A nonorganic disorder in which a person’s vocal cords partially or fully close during breathing, which causes noisy breathing. Also called vocal cord dysfunction (VFD) or vocal cord dysfunction (VCD).
The fundamental disorder is not in the mechanism itself, but rather in the patient’s “use” of the mechanism. Consciously or sub-consciously, the patient inappropriately narrows the space between the vocal cords, usually for secondary gain. Unlike with asthma or nonorganic breathing disorder of the trachea, the noisy breathing is mostly heard when the person breathes in (inspiration). Still, on occasion, individuals with this disorder are treated for years as having asthma before this diagnosis is finally made.
Nonorganic breathing disorder, laryngeal (1 of 4)
Normal quiet breathing with vocal cords widely abducted.
Nonorganic breathing disorder, laryngeal (2 of 4)
Typical posture of vocal cord dysfunction, with vocal cords only slightly abducted.
Nonorganic breathing disorder, laryngeal (3 of 4)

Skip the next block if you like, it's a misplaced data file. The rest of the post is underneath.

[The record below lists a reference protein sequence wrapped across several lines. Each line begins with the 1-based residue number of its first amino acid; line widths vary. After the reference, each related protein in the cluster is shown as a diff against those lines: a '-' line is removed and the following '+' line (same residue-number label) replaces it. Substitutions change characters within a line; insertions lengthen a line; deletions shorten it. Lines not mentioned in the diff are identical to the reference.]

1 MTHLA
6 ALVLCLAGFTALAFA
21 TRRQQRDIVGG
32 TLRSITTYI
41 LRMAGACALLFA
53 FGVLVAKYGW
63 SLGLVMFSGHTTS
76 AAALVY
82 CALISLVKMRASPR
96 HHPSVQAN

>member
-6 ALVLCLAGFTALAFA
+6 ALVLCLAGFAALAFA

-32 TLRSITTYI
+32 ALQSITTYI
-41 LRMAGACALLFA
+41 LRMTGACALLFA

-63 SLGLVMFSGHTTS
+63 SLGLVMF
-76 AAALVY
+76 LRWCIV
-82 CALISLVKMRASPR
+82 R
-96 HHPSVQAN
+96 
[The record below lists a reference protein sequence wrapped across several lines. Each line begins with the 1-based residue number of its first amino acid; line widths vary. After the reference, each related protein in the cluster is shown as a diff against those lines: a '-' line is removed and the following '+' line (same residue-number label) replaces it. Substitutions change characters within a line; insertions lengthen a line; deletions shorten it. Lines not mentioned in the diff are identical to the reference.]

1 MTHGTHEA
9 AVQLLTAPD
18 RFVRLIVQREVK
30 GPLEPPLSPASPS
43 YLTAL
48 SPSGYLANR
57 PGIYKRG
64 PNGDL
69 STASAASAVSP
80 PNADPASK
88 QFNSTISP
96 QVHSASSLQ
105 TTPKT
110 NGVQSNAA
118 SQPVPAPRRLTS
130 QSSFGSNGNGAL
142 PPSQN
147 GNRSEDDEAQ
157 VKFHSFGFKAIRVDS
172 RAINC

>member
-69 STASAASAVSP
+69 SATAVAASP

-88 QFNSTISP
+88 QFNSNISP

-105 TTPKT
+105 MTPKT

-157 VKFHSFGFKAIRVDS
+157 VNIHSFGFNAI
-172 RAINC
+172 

If air is drawn into the lungs in this posture, the vocal cords are brought into vibration and make inspiratory phonation (see blurring of the margins).
Nonorganic breathing disorder, laryngeal (4 of 4)
For comparison, same patient, normal (expiratory) phonation.
Nonorganic breathing disorder, laryngeal (1 of 3)
Nonorganic breathing disorder in a patient who makes loud inspiratory noise with athletic exertion. Images shows functional partial closure during inspiration as a nonorganic phenomenon.
Nonorganic breathing disorder, laryngeal (2 of 3)
Normal abduction of vocal cords with elicited sniffing.
Nonorganic breathing disorder, laryngeal (3 of 3)
Note the convexity and vibratory blurring of the free margins, correlating with inspiratory phonation.